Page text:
Why was Billy Tucci making such a big deal about not revealing his new project for DC - when at the Paradise Toronto Comicon in June, he was happy to show people his Sgt Rock script.
Anne Elizabeth Moore is no longer series editor of the "Best American Comics" hardcover compilation series from Houghton-Mifflin, which have seen work from Harvey Pekar, Chris Ware, Robert Crumb, Jamie Hernandez, Alison Bechdel, Joe Sacco, and Lynda Barry prominently featured.
I understand that cartoonists Jessica Abel and Matt Madden have taken over the position.
LETS BE FRIENDS
No mention of a Batwoman series…. again. DC aren't so much getting cold toes as frostbite. It happened before, is it happening again?
Still, prospective artist JH Williams III has been talking about a creator-owned series with Morrison. Which should keep him busy.
The blogosphere has been buzzing over the second shoe dropping over the Michael Golden commissioned artwork LITG story from a couple of months back. To summarize, a number of people commissioned Golden to create some original art for them, a common practice in the industry. His representative and famed Marvel Bullpenner of old, Renee Witterstaetter, made a number of time commitments which were repeatedly broken, yet refunds were refused.
One individual, Gerry Turnball, was quite outspoken on the matter, received the following last week:
That's Dr Strange blowing a raspberry to Gerry, rather that the requested $537 commission of Strange in dramatic pose, conjuring. Oh, and missing the t out of "virtue."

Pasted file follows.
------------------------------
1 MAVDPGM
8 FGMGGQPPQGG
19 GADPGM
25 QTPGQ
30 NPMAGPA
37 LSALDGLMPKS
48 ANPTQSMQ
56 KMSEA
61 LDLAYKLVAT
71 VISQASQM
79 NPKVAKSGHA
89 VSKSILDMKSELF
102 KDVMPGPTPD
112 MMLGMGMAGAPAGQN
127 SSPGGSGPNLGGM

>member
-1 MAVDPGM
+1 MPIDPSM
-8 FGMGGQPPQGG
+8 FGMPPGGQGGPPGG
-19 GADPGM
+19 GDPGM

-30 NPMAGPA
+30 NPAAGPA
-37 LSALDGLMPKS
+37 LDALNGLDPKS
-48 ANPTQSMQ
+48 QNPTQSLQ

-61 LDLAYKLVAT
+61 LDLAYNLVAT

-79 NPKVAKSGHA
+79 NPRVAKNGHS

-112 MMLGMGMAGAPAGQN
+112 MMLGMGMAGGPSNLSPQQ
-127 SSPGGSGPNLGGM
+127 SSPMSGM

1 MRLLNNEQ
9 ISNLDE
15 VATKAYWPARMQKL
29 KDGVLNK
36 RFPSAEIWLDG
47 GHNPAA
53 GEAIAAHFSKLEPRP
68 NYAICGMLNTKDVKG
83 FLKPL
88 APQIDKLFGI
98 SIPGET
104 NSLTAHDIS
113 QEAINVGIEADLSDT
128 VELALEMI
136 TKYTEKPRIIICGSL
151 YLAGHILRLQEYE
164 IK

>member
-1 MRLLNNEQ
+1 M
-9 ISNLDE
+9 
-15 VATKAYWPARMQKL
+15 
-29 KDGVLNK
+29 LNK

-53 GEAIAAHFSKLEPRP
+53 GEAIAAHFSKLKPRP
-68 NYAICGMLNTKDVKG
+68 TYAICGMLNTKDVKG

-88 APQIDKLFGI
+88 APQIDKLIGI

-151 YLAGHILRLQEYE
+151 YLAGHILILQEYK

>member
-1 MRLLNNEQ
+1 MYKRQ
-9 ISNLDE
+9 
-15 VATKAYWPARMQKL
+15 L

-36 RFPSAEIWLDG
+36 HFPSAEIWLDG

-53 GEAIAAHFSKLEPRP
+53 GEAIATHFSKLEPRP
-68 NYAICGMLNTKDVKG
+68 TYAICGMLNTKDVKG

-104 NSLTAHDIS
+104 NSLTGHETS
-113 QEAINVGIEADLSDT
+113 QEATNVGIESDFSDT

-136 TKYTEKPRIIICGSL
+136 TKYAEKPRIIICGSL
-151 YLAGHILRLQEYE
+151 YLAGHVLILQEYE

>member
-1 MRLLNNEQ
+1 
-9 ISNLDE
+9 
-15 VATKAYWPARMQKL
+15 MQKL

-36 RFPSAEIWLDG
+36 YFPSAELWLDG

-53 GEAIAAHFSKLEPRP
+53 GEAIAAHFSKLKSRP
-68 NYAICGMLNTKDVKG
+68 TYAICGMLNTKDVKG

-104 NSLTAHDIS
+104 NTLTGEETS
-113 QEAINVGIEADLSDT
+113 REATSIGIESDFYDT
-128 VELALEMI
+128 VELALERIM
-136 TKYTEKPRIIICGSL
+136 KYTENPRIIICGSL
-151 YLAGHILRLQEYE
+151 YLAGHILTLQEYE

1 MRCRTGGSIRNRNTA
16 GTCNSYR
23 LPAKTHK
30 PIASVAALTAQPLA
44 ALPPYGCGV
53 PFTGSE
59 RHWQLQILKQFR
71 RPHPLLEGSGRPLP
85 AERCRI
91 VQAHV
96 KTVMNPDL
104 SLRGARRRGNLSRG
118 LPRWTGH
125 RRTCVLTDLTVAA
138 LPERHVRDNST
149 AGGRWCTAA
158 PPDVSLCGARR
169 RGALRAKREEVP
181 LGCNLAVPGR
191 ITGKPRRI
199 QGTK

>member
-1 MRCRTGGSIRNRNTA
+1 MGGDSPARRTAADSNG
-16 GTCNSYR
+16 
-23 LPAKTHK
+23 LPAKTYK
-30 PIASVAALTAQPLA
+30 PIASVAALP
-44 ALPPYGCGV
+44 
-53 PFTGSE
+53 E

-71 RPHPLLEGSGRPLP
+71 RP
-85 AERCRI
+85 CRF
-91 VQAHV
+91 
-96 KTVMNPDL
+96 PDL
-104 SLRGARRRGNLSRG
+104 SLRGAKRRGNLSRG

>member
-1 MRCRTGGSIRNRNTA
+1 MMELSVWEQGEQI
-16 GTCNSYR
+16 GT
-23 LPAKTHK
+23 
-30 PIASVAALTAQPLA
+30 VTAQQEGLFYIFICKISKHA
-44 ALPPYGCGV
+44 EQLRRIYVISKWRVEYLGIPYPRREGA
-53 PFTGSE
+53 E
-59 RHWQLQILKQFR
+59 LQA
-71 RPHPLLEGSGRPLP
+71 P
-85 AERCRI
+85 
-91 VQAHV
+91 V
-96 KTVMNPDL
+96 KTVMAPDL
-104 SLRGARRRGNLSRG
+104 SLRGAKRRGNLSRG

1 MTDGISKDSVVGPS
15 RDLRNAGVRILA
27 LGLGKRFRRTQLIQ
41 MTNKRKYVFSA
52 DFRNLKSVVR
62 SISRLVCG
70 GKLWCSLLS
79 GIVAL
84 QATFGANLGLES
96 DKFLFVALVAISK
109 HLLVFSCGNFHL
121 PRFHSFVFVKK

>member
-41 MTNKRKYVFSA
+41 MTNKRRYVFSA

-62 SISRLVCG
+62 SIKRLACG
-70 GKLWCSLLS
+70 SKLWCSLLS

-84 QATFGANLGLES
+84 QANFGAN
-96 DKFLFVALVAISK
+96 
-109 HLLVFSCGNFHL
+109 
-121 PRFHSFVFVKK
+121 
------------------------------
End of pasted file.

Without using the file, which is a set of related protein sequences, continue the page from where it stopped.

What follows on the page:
Gerry says he called Renee to complain during San Diego weekend, but Renee told him she didn't see the piece. Gerry told Renee that she'd signed the customs form on the package, but Renee denies that.
At which point the story started to spread as Gerry sought the opinions of others. John Byrne, a man whose current comics work consists solely of commissioned works decided to offer a replacement piece for free - eventually turning it into an extension on a piece Gerry had already commissioned from Byrne - as compensation, a move welcomed and cheered from all quarters. Intriguingly John Byrne left She-Hulk, ostensibly because he had differences with the book's editor, Bobbie Chase, only returning when Renee Witterstaetter took over the title.
Collector Michael Finn also received his piece, writing "I received my piece today. A Micronauts One Minute Later. Guess what, Baron Karza has his back to the team and is instead looking at the viewer saying "Patience is a virtue, Mr. Finn." $765 to get Baron Karza lecturing me.
"That is all I am going to say for the next few days. I will take the high road and hope that Renee offers up a solution. If one isn't forthcoming, I will take additional steps."
I emailed Renee, fresh back from San Diego who told me, "As you know, I take orders for commissions for Michael Golden and give the money and the orders to Golden. It's up to him to decide the best way to deal with those orders. He does them, and sends them out himself - very hands on.
"Usually I handle updates and keep in touch with folks, to free him up by relaying information.
"Recently, a group of four 'friends' that I had given a discount rate to as a favor for a past order, began four months ago to harass Michael and try to get him to put their commissions before other peoples commissions, which he didn't want to do, and certainly balked at it. But in order to get them to stop the harassing, he did his best to comply. However, I'm sure other fans on Michael's commission list aren't thrilled to hear that someone even wanted him to do that?